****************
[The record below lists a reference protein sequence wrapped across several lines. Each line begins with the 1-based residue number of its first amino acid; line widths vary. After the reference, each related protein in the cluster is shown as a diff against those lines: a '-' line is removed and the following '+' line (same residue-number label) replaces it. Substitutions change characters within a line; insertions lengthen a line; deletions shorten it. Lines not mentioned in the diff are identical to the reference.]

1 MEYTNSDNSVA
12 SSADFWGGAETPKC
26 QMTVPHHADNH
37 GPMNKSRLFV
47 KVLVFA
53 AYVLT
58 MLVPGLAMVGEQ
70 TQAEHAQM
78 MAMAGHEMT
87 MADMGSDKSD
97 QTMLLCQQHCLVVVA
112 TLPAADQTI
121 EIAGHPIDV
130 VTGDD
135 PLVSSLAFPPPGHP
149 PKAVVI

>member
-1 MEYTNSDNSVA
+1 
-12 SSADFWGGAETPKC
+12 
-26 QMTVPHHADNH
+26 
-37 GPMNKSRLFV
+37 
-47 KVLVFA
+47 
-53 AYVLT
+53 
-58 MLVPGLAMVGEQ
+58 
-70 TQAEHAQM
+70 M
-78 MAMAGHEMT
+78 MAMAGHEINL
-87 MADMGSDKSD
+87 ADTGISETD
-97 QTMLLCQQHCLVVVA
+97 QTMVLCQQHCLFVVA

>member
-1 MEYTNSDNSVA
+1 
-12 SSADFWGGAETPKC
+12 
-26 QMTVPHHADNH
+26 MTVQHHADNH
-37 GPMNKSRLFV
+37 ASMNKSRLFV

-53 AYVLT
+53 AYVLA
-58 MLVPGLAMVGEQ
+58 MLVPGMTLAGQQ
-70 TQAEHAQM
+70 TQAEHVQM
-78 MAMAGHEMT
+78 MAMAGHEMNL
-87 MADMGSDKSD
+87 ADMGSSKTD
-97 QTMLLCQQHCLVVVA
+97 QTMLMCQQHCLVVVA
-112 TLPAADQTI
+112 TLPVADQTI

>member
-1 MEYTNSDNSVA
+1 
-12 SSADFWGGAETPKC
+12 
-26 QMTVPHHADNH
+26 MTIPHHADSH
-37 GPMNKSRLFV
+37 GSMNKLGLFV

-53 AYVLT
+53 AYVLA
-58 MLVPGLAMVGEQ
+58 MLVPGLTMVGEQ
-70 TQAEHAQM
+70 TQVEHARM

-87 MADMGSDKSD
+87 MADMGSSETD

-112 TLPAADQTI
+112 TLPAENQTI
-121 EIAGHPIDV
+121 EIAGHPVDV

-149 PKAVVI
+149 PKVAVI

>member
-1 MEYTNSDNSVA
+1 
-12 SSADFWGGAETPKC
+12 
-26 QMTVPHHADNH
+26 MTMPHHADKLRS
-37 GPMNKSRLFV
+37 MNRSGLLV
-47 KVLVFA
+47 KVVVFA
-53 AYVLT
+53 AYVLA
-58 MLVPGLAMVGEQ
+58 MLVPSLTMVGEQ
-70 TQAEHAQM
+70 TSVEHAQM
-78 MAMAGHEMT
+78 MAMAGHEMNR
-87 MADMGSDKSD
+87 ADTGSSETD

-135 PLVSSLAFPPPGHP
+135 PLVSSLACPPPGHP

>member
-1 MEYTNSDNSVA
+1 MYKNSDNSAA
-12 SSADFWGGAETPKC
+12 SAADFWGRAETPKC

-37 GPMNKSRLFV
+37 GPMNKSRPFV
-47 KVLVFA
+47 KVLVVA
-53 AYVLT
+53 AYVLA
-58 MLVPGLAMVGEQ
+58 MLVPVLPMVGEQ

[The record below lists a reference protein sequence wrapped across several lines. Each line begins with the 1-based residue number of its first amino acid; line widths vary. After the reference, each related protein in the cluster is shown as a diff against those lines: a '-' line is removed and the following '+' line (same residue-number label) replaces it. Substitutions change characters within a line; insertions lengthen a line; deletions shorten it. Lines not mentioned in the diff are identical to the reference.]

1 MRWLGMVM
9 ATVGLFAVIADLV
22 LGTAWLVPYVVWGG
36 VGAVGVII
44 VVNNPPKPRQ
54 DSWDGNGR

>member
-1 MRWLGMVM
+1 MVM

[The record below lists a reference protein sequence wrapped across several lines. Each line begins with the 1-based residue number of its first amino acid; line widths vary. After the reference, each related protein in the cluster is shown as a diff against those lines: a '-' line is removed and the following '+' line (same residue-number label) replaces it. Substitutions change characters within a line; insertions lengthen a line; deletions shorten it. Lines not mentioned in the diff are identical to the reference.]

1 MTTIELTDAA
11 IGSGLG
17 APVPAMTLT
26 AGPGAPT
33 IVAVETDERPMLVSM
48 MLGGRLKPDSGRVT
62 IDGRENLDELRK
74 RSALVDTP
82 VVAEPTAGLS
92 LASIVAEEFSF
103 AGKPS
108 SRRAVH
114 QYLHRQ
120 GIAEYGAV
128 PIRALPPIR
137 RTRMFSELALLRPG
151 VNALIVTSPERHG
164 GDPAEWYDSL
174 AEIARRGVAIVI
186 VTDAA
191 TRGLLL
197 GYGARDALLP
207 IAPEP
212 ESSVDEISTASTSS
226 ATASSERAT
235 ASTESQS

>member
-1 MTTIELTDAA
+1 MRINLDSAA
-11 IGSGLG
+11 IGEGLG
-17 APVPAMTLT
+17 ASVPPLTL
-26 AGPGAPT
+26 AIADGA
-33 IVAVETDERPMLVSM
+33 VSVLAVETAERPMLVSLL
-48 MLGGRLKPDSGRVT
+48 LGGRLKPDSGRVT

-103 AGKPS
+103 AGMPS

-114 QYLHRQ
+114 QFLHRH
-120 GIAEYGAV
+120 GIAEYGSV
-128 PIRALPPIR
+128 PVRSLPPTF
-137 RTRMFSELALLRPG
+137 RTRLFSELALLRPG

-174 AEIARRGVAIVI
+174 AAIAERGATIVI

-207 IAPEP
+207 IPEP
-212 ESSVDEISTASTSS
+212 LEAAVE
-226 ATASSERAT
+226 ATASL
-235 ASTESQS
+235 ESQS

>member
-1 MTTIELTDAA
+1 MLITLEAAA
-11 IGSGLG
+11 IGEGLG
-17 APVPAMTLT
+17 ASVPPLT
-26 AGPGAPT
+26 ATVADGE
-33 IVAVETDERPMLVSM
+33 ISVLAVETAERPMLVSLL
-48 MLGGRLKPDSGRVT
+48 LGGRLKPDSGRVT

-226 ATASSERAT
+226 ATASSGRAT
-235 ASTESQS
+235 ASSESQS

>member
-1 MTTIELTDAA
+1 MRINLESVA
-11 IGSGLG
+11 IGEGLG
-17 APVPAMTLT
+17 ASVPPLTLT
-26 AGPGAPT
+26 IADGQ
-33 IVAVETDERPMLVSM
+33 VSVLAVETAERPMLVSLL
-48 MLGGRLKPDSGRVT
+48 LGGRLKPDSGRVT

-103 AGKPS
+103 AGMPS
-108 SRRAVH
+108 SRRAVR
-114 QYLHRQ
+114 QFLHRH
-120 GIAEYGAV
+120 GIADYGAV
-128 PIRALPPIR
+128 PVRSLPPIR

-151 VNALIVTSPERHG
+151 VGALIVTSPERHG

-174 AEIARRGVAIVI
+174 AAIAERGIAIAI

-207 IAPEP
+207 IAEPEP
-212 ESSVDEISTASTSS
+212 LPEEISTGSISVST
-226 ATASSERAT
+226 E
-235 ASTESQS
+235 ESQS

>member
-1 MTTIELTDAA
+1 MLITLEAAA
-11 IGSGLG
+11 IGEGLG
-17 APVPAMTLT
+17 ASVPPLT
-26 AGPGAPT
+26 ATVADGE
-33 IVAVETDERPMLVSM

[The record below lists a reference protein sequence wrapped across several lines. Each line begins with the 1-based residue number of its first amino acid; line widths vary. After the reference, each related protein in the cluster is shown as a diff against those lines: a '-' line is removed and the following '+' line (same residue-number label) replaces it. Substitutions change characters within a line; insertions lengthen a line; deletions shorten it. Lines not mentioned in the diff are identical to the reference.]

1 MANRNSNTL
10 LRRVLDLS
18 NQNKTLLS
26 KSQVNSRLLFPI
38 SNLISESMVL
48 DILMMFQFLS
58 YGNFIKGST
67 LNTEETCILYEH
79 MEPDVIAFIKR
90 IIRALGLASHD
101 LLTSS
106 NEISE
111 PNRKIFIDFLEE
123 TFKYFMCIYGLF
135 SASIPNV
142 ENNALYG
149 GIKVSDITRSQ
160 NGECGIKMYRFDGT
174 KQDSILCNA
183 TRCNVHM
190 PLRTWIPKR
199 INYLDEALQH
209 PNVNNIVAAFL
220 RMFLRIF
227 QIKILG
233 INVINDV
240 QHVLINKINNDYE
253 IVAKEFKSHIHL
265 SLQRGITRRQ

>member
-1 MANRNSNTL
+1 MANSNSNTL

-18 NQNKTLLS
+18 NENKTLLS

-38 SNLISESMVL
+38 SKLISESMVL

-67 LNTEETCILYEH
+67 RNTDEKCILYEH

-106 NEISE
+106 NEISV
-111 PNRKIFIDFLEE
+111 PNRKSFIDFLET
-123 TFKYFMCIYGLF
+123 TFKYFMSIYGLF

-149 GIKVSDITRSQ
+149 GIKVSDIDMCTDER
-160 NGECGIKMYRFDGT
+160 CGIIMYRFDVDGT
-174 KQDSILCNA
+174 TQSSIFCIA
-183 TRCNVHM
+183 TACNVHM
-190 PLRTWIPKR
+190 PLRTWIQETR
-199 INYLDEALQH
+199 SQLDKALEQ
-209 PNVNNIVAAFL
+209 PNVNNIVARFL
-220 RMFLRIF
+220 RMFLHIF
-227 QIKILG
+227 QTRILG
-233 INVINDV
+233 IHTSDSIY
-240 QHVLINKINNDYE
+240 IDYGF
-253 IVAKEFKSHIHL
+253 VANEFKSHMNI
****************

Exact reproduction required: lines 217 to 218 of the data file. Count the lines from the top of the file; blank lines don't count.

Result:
-26 AGPGAPT
+26 IADGQ